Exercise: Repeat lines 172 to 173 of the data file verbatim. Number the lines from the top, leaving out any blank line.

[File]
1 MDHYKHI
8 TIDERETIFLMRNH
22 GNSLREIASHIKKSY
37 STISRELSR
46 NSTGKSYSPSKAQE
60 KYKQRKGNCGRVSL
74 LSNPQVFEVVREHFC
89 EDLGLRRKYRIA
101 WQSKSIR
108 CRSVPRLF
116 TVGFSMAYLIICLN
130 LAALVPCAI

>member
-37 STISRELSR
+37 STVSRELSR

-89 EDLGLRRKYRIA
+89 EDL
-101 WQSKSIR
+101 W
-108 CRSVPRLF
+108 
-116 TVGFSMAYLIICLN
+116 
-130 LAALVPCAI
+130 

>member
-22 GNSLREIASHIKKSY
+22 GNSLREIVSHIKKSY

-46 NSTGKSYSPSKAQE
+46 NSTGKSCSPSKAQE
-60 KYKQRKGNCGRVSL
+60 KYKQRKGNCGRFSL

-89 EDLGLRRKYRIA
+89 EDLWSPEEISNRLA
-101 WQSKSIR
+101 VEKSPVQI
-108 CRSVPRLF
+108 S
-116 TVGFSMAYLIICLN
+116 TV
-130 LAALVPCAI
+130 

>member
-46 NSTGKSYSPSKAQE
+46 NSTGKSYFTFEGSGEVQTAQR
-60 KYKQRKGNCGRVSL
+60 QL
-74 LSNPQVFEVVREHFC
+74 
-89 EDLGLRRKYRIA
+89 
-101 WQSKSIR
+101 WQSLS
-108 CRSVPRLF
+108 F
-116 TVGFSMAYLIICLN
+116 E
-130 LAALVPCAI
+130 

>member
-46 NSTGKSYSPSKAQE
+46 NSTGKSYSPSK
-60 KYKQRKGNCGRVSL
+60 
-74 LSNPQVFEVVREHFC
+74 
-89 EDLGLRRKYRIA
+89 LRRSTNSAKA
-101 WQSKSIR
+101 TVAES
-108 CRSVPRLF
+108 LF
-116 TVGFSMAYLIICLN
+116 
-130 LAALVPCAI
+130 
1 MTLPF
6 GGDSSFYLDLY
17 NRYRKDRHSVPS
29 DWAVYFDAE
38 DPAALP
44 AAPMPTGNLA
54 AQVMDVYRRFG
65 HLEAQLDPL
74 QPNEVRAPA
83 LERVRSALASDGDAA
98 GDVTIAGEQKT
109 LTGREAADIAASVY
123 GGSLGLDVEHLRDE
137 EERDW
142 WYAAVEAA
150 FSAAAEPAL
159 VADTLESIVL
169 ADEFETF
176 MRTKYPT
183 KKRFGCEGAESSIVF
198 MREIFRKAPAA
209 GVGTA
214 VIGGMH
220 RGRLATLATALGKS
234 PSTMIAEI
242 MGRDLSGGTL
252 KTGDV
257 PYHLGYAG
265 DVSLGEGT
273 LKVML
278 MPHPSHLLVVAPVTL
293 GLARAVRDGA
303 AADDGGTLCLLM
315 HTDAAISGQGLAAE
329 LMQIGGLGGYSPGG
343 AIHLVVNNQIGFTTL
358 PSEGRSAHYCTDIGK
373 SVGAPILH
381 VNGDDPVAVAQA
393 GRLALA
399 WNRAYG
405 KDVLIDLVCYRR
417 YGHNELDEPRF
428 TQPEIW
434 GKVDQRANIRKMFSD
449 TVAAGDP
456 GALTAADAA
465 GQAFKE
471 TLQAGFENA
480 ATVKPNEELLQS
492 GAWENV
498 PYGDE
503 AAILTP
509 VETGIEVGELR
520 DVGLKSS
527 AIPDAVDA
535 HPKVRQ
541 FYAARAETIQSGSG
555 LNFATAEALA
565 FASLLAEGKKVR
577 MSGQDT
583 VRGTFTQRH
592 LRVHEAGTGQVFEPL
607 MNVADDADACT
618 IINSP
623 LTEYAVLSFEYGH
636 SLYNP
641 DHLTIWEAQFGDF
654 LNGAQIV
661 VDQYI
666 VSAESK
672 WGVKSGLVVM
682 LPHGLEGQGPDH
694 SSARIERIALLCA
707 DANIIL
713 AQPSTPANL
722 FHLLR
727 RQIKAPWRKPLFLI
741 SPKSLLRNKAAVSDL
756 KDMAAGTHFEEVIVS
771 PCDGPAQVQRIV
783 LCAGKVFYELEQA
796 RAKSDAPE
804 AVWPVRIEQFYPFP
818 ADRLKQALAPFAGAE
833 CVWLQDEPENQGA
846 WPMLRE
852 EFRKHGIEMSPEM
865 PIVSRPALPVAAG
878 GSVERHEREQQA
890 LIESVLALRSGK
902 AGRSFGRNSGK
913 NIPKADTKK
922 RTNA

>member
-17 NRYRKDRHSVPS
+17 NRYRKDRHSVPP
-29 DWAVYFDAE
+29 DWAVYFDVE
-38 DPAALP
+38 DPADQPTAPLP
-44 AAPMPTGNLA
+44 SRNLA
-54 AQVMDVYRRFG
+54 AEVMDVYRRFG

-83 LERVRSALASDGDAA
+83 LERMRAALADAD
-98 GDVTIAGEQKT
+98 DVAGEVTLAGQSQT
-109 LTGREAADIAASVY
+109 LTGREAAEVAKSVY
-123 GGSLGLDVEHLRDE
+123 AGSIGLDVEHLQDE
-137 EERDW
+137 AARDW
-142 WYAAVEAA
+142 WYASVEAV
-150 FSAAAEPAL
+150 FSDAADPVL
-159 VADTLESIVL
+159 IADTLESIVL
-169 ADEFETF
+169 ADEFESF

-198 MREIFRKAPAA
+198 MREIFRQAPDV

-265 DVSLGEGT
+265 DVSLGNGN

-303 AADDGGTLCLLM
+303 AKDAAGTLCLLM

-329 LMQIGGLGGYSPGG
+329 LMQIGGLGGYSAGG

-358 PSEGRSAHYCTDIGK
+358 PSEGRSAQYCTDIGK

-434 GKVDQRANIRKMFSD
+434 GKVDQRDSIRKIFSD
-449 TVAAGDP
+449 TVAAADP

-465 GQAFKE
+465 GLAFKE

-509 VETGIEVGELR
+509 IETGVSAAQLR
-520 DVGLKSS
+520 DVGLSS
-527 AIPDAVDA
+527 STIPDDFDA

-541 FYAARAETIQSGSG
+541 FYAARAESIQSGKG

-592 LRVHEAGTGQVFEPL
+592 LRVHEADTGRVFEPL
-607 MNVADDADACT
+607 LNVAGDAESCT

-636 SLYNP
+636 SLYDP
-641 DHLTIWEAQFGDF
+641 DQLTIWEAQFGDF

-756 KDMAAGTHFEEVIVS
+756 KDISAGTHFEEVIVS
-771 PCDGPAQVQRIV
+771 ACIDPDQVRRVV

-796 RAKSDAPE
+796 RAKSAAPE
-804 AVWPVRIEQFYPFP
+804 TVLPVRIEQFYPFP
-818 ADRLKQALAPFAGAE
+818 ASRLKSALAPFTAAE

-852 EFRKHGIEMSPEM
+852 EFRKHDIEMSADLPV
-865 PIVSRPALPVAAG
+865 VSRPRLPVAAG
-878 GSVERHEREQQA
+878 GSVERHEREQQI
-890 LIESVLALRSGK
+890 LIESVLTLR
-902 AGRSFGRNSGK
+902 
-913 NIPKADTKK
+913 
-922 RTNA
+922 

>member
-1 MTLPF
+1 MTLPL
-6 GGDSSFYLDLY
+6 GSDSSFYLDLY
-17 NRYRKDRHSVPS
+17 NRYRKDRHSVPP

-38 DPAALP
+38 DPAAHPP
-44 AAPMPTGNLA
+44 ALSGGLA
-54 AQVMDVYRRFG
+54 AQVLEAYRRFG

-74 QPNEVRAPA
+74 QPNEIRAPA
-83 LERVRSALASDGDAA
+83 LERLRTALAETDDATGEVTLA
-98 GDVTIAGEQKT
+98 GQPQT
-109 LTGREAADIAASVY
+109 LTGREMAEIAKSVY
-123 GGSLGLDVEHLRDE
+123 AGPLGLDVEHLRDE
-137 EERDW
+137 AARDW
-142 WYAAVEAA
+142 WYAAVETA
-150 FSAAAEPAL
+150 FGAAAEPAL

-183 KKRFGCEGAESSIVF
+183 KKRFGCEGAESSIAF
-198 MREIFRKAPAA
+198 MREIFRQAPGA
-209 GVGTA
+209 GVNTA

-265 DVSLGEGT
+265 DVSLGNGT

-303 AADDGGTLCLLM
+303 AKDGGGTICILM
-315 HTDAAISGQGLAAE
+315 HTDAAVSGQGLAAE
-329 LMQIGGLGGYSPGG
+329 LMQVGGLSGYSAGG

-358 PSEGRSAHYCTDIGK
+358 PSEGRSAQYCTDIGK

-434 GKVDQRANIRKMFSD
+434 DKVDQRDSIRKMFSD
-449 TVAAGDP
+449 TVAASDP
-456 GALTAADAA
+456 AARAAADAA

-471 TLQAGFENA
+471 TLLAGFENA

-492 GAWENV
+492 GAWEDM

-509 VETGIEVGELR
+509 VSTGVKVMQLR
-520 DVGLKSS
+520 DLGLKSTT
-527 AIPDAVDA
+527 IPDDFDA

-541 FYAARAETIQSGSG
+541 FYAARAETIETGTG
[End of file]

-17 NRYRKDRHSVPS
+17 NRYRKDRHSVPP